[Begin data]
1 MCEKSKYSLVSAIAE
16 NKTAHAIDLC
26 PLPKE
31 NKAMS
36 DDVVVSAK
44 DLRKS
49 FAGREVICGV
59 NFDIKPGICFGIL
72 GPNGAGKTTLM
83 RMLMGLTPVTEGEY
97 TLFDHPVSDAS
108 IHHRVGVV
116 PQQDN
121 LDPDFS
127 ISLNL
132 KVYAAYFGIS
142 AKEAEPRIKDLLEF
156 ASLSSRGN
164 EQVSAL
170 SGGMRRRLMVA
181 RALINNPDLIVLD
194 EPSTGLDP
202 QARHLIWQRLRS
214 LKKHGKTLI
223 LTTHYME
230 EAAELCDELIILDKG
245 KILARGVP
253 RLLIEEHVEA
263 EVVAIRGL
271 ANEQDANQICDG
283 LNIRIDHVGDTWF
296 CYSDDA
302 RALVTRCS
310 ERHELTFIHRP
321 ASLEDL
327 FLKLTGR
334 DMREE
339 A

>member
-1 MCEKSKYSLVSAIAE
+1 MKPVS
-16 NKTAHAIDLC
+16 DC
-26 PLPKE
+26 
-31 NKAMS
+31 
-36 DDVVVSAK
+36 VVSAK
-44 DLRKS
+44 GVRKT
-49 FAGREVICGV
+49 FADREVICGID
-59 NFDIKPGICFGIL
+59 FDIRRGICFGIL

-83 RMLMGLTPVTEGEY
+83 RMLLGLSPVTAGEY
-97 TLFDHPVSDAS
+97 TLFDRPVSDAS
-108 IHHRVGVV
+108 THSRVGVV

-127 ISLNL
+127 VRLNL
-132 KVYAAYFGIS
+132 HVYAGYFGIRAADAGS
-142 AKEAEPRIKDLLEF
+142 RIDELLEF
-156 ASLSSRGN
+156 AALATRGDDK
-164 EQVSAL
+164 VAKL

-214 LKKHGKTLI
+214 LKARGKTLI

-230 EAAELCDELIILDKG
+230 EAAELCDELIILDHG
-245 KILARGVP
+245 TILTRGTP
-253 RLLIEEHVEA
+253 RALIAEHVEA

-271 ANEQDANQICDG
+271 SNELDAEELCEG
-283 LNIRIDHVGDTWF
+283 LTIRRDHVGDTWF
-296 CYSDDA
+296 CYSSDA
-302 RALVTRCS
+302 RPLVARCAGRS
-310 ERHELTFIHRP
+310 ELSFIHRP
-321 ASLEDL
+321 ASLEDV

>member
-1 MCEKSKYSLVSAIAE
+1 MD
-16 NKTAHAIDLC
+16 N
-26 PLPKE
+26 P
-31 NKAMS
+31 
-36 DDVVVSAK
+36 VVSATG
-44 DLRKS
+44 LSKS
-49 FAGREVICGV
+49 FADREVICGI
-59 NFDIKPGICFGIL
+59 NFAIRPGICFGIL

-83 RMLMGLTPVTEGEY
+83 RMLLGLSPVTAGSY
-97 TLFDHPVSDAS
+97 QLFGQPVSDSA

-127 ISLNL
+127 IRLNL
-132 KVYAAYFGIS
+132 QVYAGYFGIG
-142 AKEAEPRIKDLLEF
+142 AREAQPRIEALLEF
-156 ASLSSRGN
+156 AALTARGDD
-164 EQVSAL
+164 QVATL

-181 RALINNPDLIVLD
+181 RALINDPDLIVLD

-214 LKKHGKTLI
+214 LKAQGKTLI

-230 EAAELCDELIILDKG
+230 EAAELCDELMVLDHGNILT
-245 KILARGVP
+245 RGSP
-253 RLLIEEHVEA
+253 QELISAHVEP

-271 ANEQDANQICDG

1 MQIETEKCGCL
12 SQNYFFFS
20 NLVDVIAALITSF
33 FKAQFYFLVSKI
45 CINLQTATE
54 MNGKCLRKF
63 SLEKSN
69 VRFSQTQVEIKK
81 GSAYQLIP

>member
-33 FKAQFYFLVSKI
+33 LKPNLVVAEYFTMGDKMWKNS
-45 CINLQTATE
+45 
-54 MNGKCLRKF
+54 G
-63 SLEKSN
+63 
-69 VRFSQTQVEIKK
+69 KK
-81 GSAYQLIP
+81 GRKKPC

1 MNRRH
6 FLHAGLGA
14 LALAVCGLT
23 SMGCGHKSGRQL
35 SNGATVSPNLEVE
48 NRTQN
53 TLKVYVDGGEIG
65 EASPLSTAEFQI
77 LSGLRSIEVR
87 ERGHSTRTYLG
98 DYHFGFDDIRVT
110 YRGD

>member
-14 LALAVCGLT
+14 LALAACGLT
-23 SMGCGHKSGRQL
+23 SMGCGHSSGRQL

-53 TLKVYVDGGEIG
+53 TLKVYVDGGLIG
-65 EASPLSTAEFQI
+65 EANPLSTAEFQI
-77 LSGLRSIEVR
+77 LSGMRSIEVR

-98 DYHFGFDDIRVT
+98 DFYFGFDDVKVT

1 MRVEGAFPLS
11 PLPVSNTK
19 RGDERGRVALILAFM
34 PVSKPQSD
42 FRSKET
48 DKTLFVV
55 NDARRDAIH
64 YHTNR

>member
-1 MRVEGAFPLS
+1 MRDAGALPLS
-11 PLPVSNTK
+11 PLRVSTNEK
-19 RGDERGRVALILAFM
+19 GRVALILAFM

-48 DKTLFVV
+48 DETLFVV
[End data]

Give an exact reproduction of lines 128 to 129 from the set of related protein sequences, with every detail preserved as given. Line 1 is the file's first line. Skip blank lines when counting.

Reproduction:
+230 EAAELCDELMVLDHGNILT
-245 KILARGVP